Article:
“You wouldn't have,” Daniel said. “At the start, there were films of bunches of Jonny Revs stumbling around, bumping together and tripping over each other like it was a vaudeville act. They showed it to us as training footage, and I heard they released it to the public. All BS from the brass. They staged it with captured specimens that were already in bad shape. I'm sure at least some were deliberately mutilated to make them slow and off-balance, the way they cripple a bull before they let it in the ring with the matador. I don't know what all they did, but I can tell you, no revenant in the field ever runs into another rev. It's an instinct, it has to be, and however it works, it gets stronger when they're together in greater numbers. The more there are, the more they spread out. With the biggest groups, you could walk right through and only see a few- until and unless they come after you.”
“How often do they do that?” Meg asked.
Daniel shrugged. “All we know is, if they come after you once, they'll do it again. Always.”
Meg looked about for some other topic of conversation, and her eyes lit on a returning GMC van, which she recognized as both the same van that had driven into the station behind the Goliath and the same model she had seen on the flatbed. “Hey,” she said, “are those the same Vanduras that Carlos's Dodge got sold for?”
“The very same,” Dianna said. “I swear he took them with us just to keep trashing GMC. That one on the flat bed hasn't run in months, and we stripped anything worth saving weeks ago. It's almost like he's saving it for some kind of revenge.”
Back at Pete's, the last of the vehicles were pulling out. Carlos smiled were he stood tall in the front seat of his Thing as Flipper drove away with Teutonic poise on a set of new shocks. Then he looked to the new acquisitions as they lined up before him. There were the two RVs, the Subaru 360, the VW pickup, the Jeep van and the Power Wagon. He stepped forward and started tapping each vehicle with the side of his hammer.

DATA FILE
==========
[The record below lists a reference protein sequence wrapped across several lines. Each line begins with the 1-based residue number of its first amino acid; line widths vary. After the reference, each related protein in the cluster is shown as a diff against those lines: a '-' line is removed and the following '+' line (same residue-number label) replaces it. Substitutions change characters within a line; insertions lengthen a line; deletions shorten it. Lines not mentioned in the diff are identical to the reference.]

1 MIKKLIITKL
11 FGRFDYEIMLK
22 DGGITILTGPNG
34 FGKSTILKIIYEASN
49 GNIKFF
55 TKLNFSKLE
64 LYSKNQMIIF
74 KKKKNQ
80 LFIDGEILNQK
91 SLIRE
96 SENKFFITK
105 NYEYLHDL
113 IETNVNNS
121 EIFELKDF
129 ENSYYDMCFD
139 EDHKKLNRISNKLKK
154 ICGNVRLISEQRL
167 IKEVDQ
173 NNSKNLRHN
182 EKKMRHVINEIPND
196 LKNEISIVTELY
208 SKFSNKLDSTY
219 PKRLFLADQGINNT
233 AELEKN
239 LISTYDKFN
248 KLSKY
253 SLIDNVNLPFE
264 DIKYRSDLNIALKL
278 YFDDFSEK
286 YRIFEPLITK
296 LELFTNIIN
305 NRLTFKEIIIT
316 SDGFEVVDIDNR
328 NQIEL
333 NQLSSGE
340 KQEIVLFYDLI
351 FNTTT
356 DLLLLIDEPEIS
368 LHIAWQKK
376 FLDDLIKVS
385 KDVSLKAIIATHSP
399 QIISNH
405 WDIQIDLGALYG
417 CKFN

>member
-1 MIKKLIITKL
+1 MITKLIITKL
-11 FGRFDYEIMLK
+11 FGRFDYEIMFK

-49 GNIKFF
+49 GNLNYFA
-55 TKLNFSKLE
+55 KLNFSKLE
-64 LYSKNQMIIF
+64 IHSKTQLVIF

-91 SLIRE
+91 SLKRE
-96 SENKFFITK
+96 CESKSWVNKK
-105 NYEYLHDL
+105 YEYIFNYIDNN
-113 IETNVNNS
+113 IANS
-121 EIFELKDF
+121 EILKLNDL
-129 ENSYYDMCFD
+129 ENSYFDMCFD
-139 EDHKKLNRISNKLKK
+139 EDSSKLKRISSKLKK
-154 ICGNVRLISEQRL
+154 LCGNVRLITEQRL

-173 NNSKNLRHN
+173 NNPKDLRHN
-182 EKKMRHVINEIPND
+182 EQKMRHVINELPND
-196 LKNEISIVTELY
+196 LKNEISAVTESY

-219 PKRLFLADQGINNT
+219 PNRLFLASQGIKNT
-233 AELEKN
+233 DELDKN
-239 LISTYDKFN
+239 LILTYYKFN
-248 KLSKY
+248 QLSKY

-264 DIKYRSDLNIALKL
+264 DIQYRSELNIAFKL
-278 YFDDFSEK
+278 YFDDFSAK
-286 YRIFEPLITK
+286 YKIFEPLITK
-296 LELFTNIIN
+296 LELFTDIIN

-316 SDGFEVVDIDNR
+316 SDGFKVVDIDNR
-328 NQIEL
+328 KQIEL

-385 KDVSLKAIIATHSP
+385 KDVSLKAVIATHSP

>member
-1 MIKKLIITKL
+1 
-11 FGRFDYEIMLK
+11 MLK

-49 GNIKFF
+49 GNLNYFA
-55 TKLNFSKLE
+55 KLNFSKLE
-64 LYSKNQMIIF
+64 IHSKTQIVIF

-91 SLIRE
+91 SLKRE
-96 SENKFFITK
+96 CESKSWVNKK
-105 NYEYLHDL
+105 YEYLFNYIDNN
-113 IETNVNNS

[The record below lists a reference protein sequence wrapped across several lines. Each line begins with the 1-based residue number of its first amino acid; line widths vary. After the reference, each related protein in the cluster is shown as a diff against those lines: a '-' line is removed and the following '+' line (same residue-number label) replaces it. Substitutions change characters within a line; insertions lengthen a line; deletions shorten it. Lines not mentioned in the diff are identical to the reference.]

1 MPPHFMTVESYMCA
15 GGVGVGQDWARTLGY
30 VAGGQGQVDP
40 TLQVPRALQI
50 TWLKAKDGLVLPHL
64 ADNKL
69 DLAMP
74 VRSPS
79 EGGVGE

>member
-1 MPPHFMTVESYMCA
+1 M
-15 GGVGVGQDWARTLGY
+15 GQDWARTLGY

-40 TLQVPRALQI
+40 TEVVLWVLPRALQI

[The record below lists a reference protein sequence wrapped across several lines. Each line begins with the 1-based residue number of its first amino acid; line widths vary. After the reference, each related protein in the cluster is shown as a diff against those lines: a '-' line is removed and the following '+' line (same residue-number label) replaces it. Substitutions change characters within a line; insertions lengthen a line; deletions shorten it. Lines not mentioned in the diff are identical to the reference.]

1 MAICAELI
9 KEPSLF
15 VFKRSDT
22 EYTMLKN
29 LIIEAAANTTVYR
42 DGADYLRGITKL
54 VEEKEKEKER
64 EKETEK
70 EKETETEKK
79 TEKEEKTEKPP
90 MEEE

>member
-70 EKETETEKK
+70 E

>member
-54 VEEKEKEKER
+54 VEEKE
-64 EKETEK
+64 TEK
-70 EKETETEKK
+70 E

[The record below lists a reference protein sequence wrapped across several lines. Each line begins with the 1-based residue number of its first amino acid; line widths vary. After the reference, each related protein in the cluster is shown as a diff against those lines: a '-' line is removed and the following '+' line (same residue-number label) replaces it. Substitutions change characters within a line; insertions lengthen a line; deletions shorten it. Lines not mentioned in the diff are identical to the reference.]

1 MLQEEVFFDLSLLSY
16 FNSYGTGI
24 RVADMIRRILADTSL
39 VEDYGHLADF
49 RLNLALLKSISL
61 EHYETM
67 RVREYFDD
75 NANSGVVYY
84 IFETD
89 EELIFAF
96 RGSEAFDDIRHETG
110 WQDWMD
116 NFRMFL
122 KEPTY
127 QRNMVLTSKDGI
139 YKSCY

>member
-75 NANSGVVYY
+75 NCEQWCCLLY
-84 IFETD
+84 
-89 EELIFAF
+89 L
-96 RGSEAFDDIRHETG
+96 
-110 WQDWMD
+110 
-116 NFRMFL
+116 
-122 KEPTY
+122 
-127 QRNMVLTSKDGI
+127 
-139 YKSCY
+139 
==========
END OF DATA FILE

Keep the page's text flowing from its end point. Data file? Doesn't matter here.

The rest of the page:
“I confirm your titles as Lady Maude, Duchess of Goldbrick and Chuck, Prince of Daystar,” he said for the RVs, and continued down the line. “I dub you Princess Ladybug, Baron Van Flatbed, Lord Redbrick, and you shall henceforth be known as Dodgzilla. You have been found worthy of the fleet. Perform your duties well, and we will take good care of you. If you do not...” He slapped the hammer in the palm of his hand and then glanced expectantly in the direction of the Vandura.
“Is he nuts?” Phil said over the hiss of an acetylene torch.
“It's his aboriginal heritage,” George said, then hedged, “I think. I understand he spent most of his childhood with his parents and their tribe, before he was adopted by a white family. He doesn't talk about it much. Native Australian culture is based on animistic religion: Animals, plants and even the inanimate can be seen as having spirits with broadly anthropomorphic qualities. There are also many aspects that are a matter of symbolism and tradition, as much as literal belief...”
“I believe what the Prof's getting to,” Laramie said, “is yeah, of course he's nuts.” He lowered a mask and started a heavy buzz saw.
David N. Brown Mesa Arizona